The Love Letter [2013] (Movie Review)

Plot Summary

Parker is an entertainment columnist and is best friends with Aaron.  However, Parker is perpetually single, and Aaron just got engaged to a girl he hasn’t know very long.  Parker has mixed feelings about her best friend’s relationship, but Parker’s mother is determined to matchmake her daughter to someone.  Parker isn’t interested in her mother’s attempts, but she finds herself falling love with Aaron, which poses a number of problems for them.  Will they be able to sort it all out before it’s too late?

 

Production Quality (1.5 points)

Although UP usually demonstrates high production standards, The Love Letter seems to slip to the sitcom level of productions.  Video quality, camera work, and audio quality are fine, even if the soundtrack is stock.  The main element that gives this production a sitcom feel is the use of limited sets, locations, and props, as well as the many references to offscreen locations that were much more complex than inside people’s houses.  Furthermore, the editing of this film is lacking as too many scenes lag on with no real purpose or connection.  In the end, while this production is average, it seems like the creators were just phoning it in.

Plot and Storyline Quality (0 points)

This feel of being phoned in definitely carried over to the plot as well.  It seems like the writers were barely trying with this plot, as it is full of cheesy comedy sequences and empty characters.  The premise is very trumped up and juvenile.  A majority of the dialogue is trite and silly, and the Christian message is vague and seems like it was added in later.  There is barely enough content to sustain a full-length film here as the same things happen over and over again.  The characters just sit around and talk without ever accomplishing much, like a ninety-minute sitcom that’s not even funny.  As previously mentioned, there is a lot of offscreen content that is only talked about, and the story rushes towards a predictable and neat conclusion.  Basically, not much effort was put towards this film in general.

Acting Quality (1.5 points)

As a small cast, every little thing shows.  Sometimes the cast members are too forceful and awkward in their delivery, and other times they are overly practiced and amateurish.  However, they are not all bad and have enough good moments to make this section average.  However, not much about this film impresses at all.

Conclusion

Channels like UP are definitely in the business of producing as much content as possible to fill the time slots, which is why we get stuff like this.  It’s quite disingenuous to call this film Christian, and it really contributes nothing to the field of Christian entertainment.  Unfortunately, films like this are easily forgotten and probably rightly so.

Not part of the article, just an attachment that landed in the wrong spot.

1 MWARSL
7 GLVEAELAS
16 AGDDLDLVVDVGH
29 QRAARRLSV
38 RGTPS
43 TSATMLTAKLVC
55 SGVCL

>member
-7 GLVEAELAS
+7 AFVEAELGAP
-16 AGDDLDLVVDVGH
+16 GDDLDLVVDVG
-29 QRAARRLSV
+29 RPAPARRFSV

Final Rating: 3 out of 10 points

 

Somebody’s Child (Movie Review)

Plot Summary

Though Constance is going through dialysis and is waiting for a kidney donor match, she knows that God has been good to her.  Her son Douglas always takes care of her and she loves her grandson.  However, she harbors a secret from her past that hardly anyone knows about.  Yet little does she know is that God is about to set into motion events that will reconcile the past and bring redemption to them all.

 

Production Quality (2.5 points)

Gary Wheeler is always reliable in crafting a professional production.  There are very few errors to speak of in the production of this film.  Video quality is excellent, as it camera work and audio quality.  The soundtrack is good, even if it’s a little pedestrian.  Sets, locations, and props are professional and appropriate for the film.  The only small error to point out here pertains to some minor editing issues that cause the plot to be confusing.  Yet in the end, as a made-for-television movie, this production is what it should be.

Plot and Storyline Quality (.5 point)

Unfortunately, as a made-for-TV movie, Somebody’s Child lacks creativity in an attempt to be safe and marketable.  Though the idea behind it is interesting and though the circumstances the characters experience are realistic, this story is still too underdeveloped.  Dialogue is very generic, thus making the characters one-dimensional.  This is a character-based plot, which means we need deep characters, yet this is not the case here.  There is too much wasted time in this plot and not enough scenes that develop the characters—it feels like they are just swept along in the plot without any feeling.  Finally, the ending is very rushed and seemingly unfeeling.  Unfortunately, though this movie had everything going for it, the story fails to come through.